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Clay County Supervisor of Elections Office Seeks Bilingual Workers for Upcoming Elections

Tom Arthur/Wikimedia Commons
A sign located outside of a polling precinct, encouraging U.S. citizens to vote.

Clay County Supervisor of Elections Office is seeking bilingual individuals to fill election worker positions for the upcoming elections.

Numbers from the 2016 American Community Survey show the overall county population has increased by 11 percent in the last seven years and nine percent identify as hispanic or latino.

Clay County Supervisor of Elections, Chris Chambless, said they are trying to be proactive in what these numbers could suggest.

“If we do have citizens who are bilingual and who would like to join our team as election workers-- take advantage of that opportunity.”

Chambless explained that the Voting Rights Act requires counties to provide multi-language support once identified by the Department of Justice as having over five percent of all voting age citizens from one language group.

Clay County is looking to hire about 50 bilingual workers to meet this requirement and the needs of its citizens.

“It would be appropriate for us to have, if possible, one in every polling location. So that would be 45. Plus another 10 percent or five as standbys.”

Other counties may be interested in hiring bilingual workers too, according to Chambless.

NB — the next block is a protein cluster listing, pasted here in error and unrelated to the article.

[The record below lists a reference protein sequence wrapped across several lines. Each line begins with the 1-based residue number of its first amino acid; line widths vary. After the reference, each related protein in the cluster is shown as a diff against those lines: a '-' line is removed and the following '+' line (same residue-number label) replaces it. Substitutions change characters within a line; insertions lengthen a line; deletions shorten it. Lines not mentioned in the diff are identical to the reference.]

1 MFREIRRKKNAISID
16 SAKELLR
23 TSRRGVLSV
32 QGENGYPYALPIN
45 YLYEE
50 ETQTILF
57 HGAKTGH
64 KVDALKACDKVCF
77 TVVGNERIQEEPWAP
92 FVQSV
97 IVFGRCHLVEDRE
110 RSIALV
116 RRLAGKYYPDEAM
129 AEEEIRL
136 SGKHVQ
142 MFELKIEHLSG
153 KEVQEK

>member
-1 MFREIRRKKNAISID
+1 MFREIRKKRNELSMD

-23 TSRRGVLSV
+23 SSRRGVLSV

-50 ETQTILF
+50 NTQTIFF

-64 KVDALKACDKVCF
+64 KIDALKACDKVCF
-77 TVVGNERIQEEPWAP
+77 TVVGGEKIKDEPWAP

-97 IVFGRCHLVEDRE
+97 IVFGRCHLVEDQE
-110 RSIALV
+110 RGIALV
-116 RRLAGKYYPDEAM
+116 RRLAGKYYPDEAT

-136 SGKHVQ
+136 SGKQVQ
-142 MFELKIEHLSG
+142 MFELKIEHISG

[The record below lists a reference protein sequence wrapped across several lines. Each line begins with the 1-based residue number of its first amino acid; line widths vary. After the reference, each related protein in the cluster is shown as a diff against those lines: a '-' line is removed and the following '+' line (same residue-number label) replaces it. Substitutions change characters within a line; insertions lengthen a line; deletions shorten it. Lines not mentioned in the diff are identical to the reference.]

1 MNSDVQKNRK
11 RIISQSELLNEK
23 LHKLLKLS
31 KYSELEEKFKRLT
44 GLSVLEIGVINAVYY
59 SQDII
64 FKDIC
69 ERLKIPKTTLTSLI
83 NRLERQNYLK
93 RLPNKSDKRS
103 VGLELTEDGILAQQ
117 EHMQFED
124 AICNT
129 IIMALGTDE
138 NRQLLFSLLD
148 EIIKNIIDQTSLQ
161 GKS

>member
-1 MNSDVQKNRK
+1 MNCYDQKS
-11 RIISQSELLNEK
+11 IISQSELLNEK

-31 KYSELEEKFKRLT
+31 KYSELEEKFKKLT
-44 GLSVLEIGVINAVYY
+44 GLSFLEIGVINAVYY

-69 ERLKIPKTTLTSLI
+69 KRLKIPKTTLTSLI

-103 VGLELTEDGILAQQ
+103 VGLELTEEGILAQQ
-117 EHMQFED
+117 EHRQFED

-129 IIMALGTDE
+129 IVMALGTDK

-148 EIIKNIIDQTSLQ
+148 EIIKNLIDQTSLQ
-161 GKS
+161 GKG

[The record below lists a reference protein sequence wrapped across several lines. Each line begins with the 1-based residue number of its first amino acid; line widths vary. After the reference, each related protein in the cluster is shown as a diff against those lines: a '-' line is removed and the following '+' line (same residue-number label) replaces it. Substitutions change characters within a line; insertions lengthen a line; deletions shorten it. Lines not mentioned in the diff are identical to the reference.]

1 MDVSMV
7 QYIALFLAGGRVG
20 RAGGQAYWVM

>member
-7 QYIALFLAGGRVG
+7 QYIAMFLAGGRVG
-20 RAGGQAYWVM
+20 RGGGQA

“A number of supervisors would embrace any election worker who has the ability to communicate with their citizens.”

He is unsure about it being a requirement for other communities as they must be issued by the Department of Justice.

However, Chambless said, “We’re always looking for qualified and capable election workers to join our team.”

Inspector and deputy positions are available.

According to a news release from Clay County Supervisor of Elections Office, inspectors check in and issue ballots to eligible voters, monitor and explain how to use the voting equipment and offer any other assistance needed.  Deputies maintain order outside the polling place.

Chambless noted that these jobs are paid, not volunteer. An inspector or deputy is paid anywhere from $150 to $225 per election day, including training time.

Workers must help set up and break down their assigned polling location.

Arrival time is 6 a.m and workers may leave post-poll closure, after 7 p.m.

Early primary voting in Clay County will take place from August 15 through August 28 and general election voting dates are from October 26 through November 3.

For additional information, visit Clay County Supervisor of Elections website.

Alexandra Blackwell can be reached at or 904-358-6316.

Photo used under Creative Commons License.